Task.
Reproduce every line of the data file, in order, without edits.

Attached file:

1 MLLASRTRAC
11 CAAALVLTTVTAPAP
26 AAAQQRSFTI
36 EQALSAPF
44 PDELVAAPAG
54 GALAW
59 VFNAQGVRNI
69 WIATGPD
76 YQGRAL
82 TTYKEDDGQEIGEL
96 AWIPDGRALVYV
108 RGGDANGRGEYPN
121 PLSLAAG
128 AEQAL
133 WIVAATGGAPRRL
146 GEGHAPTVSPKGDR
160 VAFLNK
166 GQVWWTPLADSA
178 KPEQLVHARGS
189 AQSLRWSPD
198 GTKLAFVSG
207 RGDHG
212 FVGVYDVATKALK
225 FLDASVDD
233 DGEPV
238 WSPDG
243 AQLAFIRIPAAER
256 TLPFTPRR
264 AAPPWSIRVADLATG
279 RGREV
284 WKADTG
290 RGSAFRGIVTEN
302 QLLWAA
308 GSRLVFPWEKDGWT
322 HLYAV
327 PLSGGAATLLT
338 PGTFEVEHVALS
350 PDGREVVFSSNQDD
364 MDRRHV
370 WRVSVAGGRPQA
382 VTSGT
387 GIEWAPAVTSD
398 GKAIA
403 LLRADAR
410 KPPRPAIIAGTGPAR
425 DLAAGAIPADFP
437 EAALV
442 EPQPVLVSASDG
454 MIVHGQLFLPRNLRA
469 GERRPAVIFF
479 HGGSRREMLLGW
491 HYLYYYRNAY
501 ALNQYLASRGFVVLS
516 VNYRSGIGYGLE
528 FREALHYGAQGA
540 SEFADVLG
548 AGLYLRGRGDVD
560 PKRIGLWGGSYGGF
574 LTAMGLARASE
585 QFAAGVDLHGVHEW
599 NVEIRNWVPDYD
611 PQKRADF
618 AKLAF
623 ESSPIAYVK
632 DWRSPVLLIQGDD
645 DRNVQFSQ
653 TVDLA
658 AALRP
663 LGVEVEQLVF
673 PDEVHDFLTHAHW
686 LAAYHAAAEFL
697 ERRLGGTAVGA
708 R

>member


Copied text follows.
1 MLLASRTRAC
11 CAAALVLTTVTAPAP
26 AAAQQRSFTI
36 EQALSAPF
44 PDELVAAPAG
54 GALAW
59 VFNAQGVRNI
69 WIATGPD
76 YQGRAL
82 TTYKEDDGQEIGEL
96 AWIPDGRALVYV
108 RGGDANGRGEYPN
121 PLSLAAG
128 AEQAL
133 WIVAATGGAPRRL
146 GEGHAPTVSPKGDR
160 VAFLNK
166 GQVWWTPLADSA
178 KPEQLVHARGS
189 AQSLRWSPD
198 GTKLAFVSG
207 RGDHG
212 FVGVYDVATKALK
225 FLDASVDD
233 DGEPV
238 WSPDG
243 AQLAFIRIPAAER
256 TLPFTPRR
264 AAPPWSIRVADLATG
279 RGREV
284 WKADTG
290 RGSAFRGIVTEN
302 QLLWAA
308 GSRLVFPWEKDGWT
322 HLYAV
327 PLSGGAATLLT
338 PGTFEVEHVALS
350 PDGREVVFSSNQDD
364 MDRRHV
370 WRVSVAGGRPQA
382 VTSGT
387 GIEWAPAVTSD
398 GKAIA
403 LLRADAR
410 KPPRPAIIAGTGPAR
425 DLAAGAIPADFP
437 EAALV
442 EPQPVLVSASDG
454 MIVHGQLFLPRNLRA
469 GERRPAVIFF
479 HGGSRREMLLGW
491 HYLYYYRNAY
501 ALNQYLASRGFVVLS
516 VNYRSGIGYGLE
528 FREALHYGAQGA
540 SEFADVLG
548 AGLYLRGRGDVD
560 PKRIGLWGGSYGGF
574 LTAMGLARASE
585 QFAAGVDLHGVHEW
599 NVEIRNWVPDYD
611 PQKRADF
618 AKLAF
623 ESSPIAYVK
632 DWRSPVLLIQGDD
645 DRNVQFSQ
653 TVDLA
658 AALRP
663 LGVEVEQLVF
673 PDEVHDFLTHAHW
686 LAAYHAAAEFL
697 ERRLGGTAVGA
708 R

>member